A hard-won ceasefire in Yemen's al-Hodeidah will collapse if Houthi (Ansarallah) violations persist and the UN does not intervene, the Arab coalition backing the government warned Wednesday (December 19th).
Underscoring still-simmering tensions, the coalition said it launched an airstrike at the airport in the Houthi-held capital Sanaa, destroying a drone that was preparing to take off, AFP reported.
It was the first air raid that the alliance has confirmed carrying out at the airport since peace talks last week in Sweden that resulted in the al-Hodeidah ceasefire accord.
A breakdown of the truce would risk a renewed coalition offensive and a halt to humanitarian operations at the city's vital Red Sea port.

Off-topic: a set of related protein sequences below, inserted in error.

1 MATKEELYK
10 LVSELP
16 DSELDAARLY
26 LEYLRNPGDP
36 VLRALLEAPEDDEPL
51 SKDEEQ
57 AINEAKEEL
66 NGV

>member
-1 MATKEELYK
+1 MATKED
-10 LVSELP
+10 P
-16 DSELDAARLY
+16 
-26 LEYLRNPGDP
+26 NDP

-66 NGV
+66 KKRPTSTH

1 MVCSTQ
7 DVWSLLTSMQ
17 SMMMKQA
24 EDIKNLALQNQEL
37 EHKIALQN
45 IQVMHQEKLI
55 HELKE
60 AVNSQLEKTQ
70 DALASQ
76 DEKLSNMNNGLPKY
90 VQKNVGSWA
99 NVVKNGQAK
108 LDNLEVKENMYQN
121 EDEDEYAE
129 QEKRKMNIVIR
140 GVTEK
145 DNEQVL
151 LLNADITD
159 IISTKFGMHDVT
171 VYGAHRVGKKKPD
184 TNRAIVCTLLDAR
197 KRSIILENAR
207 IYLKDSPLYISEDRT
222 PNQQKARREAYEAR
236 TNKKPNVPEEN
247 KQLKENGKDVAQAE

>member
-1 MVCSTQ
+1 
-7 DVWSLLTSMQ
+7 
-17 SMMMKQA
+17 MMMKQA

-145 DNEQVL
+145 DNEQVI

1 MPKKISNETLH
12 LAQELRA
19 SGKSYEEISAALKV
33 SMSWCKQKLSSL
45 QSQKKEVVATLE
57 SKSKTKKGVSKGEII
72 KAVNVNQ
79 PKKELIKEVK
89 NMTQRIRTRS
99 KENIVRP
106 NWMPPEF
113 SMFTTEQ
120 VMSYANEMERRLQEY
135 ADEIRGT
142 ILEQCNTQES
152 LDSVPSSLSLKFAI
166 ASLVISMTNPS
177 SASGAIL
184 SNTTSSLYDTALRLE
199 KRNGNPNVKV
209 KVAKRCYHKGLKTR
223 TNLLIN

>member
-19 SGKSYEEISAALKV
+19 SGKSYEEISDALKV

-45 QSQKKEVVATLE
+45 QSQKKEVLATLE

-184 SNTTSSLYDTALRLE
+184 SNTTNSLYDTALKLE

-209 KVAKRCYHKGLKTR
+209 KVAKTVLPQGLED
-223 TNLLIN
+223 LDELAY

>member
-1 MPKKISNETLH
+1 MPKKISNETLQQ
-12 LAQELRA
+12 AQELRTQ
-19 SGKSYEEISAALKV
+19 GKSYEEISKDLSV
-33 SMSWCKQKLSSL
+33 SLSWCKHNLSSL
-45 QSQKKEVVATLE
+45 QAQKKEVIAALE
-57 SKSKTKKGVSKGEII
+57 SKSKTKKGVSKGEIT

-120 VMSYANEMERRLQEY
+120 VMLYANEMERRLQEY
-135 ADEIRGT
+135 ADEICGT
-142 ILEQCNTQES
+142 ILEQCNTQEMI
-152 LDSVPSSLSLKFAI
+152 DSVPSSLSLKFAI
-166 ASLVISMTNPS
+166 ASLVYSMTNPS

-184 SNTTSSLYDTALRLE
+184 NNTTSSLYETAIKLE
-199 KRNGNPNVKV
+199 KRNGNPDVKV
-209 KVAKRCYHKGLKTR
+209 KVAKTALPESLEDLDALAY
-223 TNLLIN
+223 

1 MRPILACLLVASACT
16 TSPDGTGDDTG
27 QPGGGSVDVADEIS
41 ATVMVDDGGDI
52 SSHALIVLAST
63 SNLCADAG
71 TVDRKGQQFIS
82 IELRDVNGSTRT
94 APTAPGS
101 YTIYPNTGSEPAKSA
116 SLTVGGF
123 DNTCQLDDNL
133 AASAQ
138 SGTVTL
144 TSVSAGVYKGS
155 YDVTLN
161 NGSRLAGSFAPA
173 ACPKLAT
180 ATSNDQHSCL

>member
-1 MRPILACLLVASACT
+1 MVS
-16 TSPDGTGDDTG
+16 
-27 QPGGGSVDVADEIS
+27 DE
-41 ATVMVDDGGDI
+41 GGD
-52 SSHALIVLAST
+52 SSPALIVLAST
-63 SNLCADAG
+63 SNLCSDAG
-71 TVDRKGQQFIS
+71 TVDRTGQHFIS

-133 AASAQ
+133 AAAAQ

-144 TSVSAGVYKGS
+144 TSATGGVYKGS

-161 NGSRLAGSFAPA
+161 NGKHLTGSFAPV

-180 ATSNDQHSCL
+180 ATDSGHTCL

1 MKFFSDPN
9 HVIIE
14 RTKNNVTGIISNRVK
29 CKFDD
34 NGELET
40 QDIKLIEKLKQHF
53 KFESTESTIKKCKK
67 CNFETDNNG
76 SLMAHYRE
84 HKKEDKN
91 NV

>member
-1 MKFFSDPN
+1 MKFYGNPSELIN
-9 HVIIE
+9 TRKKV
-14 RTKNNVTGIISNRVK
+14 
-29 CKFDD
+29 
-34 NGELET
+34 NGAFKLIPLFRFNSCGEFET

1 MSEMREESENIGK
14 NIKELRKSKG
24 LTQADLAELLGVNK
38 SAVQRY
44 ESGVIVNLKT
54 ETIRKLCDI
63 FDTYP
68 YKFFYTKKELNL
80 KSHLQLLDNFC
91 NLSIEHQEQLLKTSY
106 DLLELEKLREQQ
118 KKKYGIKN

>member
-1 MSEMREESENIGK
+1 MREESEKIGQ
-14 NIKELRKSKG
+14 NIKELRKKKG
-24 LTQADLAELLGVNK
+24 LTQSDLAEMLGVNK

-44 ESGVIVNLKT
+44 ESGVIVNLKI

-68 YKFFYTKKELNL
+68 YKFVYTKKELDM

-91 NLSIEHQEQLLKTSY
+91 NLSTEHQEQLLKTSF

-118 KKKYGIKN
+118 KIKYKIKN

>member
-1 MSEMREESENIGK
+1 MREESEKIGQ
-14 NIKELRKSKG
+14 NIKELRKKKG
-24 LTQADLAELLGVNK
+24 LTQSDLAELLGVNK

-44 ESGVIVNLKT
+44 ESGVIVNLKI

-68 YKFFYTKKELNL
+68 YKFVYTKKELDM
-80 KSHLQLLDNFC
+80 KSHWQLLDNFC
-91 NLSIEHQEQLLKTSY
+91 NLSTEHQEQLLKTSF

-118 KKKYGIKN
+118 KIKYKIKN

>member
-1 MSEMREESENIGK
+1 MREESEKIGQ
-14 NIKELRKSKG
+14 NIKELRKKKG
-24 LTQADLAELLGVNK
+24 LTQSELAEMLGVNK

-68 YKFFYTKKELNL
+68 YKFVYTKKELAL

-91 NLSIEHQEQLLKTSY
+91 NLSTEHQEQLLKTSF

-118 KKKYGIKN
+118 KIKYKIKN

UN observers are due in Yemen to head up monitoring teams made up of government and Houthi representatives tasked with overseeing the implementation of the UN-brokered ceasefire that took effect on Tuesday.
The UN Chair of the Redeployment Co-ordination Committee will convene its first meeting by videoconference from New York on Wednesday before heading to Yemen "later this week", UN spokesman Stephane Dujarric said.
Al-Hodeidah residents reached by telephone said there was complete calm in the port city on Wednesday morning following intermittent gunfire during the night.
But the coalition complained of repeated breaches by the Iran-backed Houthis since the truce went into effect.
"A total of 21 violations since ceasefire commencement have come to our notice," a coalition source told AFP on condition of anonymity.
The Houthis, in turn, accused pro-government forces of violating the truce.
Saba news agency said loyalist forces targeted several areas of the city and its surrounding province overnight.
A UN official, who requested anonymity, said the truce "was holding despite reports of skirmishes".
The two sides have agreed to meet again in late January for more talks to define the framework for negotiations on a comprehensive peace settlement.